Third, the three companions are an example of what came to be known as camp–so ridiculous that they are funny, and, along with Garland, the reason the film is so popular in the LGBTGQ community. I watched with a special eye for that this time, after reading earlier this year that the Cowardly Lion, played by a straight man, Bert Lahr, was actually a well-known stereotype at the time, the “Nance,” an effeminate gay man. The Tin Woodsman also seems to be light in his tin loafers, making the Scarecrow the butch one. Note how many crying men are in the film. The Tin Woodsman, the Lion, and the Wizard’s gatekeeper weep copiously (again, the Scarecrow is the only one who doesn’t). In this day and age, one could see the effeminacy of the characters as making sure the audience doesn’t think of any romantic entanglement with Dorothy (something Larry Flynt so vividly did in a x-rated pictorial in Hustler). I found it interesting to read there was an extra scene written, but never filmed, with Hunk (the Scarecrow’s alter ego) heading off to agricultural college, Dorothy sending him off, suggesting a future romance. Maybe that’s why she tells the Scarecrow “I’m going to miss you most of all.”

Part of this camp humor is so much fun, especially the whole scene after the Wizard is unmasked, and he gives the three males what they want, essentially satirizing American mores. “They’ve got what you haven’t got”–whether it be a diploma, medal, or testimonial, which, one realizes, are meaningless, and it’s action that matters.

The film does feel dated in some areas, notably the special effects. I still find the twister scene effective, even if that is nothing but a lady’s stocking being turned by a fan, but the backdrops are so crudely drawn and the owls and vultures in the haunted forest look like third-rate carnival spook house effects. But the flying monkey scene still works, as does the scene when the Wicked Witch is on her broomstick–it still gives me some chills. Also, the restoration of the picture makes the wires visible, especially in the Lion’s tale in the “King of the Forest” number. But so what? I still love Bert Lahr saying, “I’d thrash him from top to bottom-us.”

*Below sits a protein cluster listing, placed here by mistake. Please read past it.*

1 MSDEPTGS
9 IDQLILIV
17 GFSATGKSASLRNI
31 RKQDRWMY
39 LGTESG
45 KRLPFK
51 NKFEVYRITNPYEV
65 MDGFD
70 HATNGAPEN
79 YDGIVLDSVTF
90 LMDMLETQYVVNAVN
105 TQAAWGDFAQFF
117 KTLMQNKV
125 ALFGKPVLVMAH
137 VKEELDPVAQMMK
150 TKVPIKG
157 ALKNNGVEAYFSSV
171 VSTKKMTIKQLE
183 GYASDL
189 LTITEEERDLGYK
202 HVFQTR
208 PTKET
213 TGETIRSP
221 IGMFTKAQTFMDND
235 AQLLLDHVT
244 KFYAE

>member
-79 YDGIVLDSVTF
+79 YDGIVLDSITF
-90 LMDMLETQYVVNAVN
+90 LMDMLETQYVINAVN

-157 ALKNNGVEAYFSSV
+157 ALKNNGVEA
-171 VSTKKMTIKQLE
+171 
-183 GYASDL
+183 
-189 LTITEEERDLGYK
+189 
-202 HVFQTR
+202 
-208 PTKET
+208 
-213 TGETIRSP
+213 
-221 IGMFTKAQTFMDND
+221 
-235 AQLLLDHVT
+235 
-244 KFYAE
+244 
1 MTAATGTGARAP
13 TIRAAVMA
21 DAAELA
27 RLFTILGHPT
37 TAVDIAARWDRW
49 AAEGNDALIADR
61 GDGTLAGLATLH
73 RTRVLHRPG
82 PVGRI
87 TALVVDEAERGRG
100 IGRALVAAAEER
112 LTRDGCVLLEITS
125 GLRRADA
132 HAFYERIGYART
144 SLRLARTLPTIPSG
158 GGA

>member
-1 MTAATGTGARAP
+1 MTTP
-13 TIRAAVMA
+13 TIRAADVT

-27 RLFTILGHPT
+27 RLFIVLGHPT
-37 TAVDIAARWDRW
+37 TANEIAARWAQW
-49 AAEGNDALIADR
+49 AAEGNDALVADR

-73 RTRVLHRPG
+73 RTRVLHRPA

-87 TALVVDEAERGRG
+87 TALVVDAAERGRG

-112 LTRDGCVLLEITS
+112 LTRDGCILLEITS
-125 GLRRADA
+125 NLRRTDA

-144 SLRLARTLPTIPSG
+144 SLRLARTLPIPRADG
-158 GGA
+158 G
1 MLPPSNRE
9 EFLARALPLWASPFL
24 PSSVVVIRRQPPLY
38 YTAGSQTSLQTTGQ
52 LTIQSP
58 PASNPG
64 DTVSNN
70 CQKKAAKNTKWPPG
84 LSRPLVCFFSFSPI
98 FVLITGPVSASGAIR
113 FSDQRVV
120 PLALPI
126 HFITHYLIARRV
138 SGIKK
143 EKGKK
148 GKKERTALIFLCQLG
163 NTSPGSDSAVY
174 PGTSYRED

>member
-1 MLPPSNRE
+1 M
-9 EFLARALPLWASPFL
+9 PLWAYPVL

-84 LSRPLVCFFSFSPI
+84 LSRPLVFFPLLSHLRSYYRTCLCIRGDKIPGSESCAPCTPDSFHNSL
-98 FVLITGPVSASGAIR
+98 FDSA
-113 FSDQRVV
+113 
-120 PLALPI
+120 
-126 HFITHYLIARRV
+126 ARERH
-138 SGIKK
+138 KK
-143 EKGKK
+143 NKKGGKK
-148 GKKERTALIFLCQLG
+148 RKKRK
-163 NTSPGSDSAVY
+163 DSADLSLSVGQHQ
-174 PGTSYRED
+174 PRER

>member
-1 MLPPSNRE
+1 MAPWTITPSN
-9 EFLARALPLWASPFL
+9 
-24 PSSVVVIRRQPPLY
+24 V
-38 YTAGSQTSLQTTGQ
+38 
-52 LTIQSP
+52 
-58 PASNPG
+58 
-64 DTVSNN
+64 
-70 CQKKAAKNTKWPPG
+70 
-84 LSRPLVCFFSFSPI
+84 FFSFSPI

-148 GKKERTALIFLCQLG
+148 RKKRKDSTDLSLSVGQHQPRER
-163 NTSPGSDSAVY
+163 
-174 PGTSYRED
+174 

Opening in the U.S., August 15, 2014


Another shitty week at the multiplex, but arthouses have something to offer.

On Wednesday came Let’s Be Cops (27), and given the events in Ferguson, Missouri this week, the timing couldn’t be worse. Everything about this film makes me angry, and I hope all involved suffer for their crimes. Jason Clark: “If Let’s Be Cops were content to be simply an unfunny genre exercise, it would be easy to dismiss it and move on. But the sting of astoundingly ill-advised sexism and homophobia is harder to shake.”

The Expendables 3 (35) is tanking this weekend, perhaps not even earning 20 million. This might be due to the leaked screener on the Internet, or it may be that people are tired of watching washed-up action stars in routine action films. What is Kelsey Grammer doing in this movie? Peter Travers: “The Expendables 3, trading on our affection for action stars of the past, has officially worn out its already shaky welcome.”

The Giver (46) is based on a young adult novel I’d never heard of, but even though the source material is 20 years old, it’s yet another film about a dystopian future. Inkoo Kang: “The Giver is an anti-totalitarian allegory so farcically hyperbolic it feels like only a teenager could have come up with it.”

The movie I want to see is The Trip to Italy (76), a sequel to the riotously funny The Trip. This time, Steve Coogan and Rob Brydon visit restaurants in Italy (duh), but I think I’d watch these two just chatting at a bus stop. Nathan Rabin: “The film lets audiences be third parties in Coogan and Brydon’s dinner conversation. For lovers of words, comedy, and conversation, that’s an awfully hard proposition to pass up.”

Also this week: Life After Beth (54), a supernatural comedy with Aubrey Plaza; Frank (76), with Michael Fassbender as a musician who wears a large plastic head; and Septic Man (8), a horror film about a sewage worker. Gary Goldstein: “It’s a grotesque, deadly dull piece of cinematic upchuck, a horror film minus tension or chills.”





Review: Magic in the Moonlight


Magic–and by extension, spiritualism–has long been a recurring theme in Woody Allen’s work. He was an amateur magician as a boy, reflected in his play The Floating Light Bulb, and magicians and mediums have appeared in his work throughout his career. Just off the top of my head I can think of A Midsummer Night’s Sex Comedy, Scoop, You Will Meet a Tall Dark Stranger, Oedipus Wrecks, and The Curse of the Jade Scorpion.